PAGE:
The single most promising result of the day was that ecigarette representatives agreed to form a UK trade body to continue to improve on self-regulation. It was agreed that if they could not work together to fund lobbying, legal advice, and self-imposed sane and sustainable controls such as a unified strategy for correct practice in packaging, marketing and materials testing, then the outlook was grim at best since they might be forced to accept the worst form of government control.
This in itself is something of a victory since it has compelled the trade to work together in the face of an outside threat.
It is hard to be optimistic about the outcome if the MHRA continue to maintain their position that they should oversee ecigarettes in the UK. They are clearly the wrong department to be regulating the ecigarette since it is not a medicine and is currently well-regulated by another department.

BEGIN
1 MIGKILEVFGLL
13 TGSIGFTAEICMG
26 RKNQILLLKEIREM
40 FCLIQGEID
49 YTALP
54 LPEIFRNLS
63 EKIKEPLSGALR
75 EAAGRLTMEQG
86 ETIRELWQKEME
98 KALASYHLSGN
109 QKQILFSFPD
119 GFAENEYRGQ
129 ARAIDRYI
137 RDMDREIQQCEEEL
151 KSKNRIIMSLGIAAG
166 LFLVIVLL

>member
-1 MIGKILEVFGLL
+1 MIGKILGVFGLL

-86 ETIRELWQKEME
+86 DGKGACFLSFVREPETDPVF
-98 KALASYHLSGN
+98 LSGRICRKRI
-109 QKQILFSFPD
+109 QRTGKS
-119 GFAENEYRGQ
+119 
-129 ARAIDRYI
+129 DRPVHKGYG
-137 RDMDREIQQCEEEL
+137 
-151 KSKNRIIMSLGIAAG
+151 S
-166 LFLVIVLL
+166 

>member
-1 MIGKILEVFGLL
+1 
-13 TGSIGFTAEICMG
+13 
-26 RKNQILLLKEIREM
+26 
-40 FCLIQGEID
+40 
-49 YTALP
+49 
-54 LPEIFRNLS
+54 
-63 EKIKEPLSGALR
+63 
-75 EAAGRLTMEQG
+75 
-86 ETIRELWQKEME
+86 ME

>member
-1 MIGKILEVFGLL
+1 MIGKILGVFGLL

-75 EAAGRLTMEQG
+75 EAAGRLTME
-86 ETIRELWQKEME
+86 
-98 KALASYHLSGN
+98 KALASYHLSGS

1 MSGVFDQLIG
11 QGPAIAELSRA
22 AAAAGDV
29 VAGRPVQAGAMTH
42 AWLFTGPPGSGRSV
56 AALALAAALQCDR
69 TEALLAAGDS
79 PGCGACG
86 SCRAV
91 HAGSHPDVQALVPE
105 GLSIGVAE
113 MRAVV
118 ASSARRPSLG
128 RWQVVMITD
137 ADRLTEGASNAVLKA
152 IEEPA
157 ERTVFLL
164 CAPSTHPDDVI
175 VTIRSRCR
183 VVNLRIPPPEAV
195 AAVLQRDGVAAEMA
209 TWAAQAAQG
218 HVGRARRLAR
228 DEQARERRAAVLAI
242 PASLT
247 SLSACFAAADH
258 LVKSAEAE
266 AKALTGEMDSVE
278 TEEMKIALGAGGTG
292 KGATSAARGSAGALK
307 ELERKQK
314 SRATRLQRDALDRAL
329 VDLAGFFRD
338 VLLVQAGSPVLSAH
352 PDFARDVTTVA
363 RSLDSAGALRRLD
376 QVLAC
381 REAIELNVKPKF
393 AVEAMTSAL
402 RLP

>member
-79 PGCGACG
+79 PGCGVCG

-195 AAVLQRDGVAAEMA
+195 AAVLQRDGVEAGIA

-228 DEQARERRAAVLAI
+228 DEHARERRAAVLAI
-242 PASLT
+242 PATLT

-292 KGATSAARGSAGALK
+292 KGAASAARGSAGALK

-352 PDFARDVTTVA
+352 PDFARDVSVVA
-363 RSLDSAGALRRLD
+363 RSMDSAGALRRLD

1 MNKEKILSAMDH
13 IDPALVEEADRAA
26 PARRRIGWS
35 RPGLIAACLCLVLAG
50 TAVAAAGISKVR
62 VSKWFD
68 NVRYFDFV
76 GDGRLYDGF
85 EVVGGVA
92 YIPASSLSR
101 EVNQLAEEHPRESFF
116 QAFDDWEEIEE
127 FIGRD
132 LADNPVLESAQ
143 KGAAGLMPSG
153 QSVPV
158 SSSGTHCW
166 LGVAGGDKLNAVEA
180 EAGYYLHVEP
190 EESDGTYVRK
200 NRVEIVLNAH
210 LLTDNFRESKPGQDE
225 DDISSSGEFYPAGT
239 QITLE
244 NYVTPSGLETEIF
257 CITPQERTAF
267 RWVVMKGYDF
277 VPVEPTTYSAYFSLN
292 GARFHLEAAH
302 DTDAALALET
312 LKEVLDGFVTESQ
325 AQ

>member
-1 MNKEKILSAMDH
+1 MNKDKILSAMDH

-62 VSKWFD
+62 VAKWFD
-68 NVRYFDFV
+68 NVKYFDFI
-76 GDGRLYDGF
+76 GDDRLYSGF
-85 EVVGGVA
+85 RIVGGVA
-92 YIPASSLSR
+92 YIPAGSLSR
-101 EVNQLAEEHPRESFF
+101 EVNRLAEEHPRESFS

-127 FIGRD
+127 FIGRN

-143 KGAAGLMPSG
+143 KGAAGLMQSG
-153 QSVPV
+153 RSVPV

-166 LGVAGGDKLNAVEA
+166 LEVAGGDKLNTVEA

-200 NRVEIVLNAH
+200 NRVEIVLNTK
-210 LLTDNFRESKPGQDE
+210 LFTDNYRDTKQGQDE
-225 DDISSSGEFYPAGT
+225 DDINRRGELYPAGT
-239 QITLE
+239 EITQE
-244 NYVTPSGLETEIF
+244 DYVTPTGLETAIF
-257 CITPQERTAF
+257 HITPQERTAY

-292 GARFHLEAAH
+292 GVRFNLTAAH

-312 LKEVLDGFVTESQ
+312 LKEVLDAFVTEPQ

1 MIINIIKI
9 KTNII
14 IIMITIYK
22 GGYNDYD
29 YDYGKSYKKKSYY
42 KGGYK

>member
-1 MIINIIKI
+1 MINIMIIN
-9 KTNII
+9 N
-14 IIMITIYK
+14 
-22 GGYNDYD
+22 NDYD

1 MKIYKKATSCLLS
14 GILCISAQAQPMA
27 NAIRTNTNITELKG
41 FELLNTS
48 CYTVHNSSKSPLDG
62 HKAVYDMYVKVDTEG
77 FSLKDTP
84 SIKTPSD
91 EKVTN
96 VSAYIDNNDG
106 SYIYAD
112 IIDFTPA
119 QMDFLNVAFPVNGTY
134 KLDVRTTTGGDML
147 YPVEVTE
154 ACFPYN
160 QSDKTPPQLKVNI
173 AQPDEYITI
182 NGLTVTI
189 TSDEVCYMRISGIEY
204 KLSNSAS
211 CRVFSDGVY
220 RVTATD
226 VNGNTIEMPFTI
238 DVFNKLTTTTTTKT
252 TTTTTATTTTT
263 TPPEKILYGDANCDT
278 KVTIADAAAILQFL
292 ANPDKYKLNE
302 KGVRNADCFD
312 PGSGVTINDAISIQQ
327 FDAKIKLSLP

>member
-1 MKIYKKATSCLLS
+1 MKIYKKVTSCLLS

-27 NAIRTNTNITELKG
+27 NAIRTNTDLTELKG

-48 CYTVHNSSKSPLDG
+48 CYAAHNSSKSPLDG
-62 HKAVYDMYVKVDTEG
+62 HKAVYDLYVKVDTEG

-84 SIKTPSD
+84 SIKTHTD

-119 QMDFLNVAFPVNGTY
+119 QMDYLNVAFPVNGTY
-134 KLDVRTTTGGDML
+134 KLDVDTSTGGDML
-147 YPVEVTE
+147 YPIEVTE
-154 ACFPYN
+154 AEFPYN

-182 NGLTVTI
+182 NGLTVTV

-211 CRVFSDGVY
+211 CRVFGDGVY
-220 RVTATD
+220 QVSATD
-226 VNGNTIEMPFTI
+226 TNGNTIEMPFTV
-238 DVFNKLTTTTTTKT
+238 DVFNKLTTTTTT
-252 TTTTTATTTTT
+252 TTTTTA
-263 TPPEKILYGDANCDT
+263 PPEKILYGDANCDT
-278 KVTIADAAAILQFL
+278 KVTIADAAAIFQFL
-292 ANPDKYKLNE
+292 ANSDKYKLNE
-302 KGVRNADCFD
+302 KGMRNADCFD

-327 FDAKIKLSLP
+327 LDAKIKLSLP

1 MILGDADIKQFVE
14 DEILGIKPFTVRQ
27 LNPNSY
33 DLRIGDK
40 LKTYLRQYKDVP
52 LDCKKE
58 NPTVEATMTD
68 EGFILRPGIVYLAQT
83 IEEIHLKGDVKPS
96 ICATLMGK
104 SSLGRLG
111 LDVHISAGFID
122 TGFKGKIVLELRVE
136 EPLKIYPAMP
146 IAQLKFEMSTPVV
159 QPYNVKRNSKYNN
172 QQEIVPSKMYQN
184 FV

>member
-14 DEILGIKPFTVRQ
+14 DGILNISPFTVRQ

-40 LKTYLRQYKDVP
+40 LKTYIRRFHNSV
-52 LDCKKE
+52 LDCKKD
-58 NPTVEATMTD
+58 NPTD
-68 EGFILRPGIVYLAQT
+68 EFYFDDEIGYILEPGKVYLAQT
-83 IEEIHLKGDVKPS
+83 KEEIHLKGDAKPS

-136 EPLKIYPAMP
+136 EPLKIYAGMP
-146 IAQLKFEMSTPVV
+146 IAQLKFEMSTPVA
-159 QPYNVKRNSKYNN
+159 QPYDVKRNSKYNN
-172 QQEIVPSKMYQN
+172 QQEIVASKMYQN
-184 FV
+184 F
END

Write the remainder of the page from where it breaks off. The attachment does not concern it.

If LACORS / Trading Standards is demonstrating a lack of competence then in what form exactly does MHRA think their lack of competence is being demonstrated?
All trade and community efforts therefore need to be concentrated on reinforcing the fact that products are currently regulated by LACORS through their local representatives, the Trading Standards authorities, and that the status quo should not be altered in any way, except to provide a national framework for regulation by the self-imposition of standards by a trade body. Extensive detail was provided by members of how the TSA currently regulate suppliers and it was seen that such regulation was both fair and entirely sufficient for the products; but that an additional level of trade guidelines would help to cement the position of the current regulatory framework at a national level.
It is also now imperative that the level of public awareness of e-cigarettes (currently exceptionally low) should be raised by multiple means.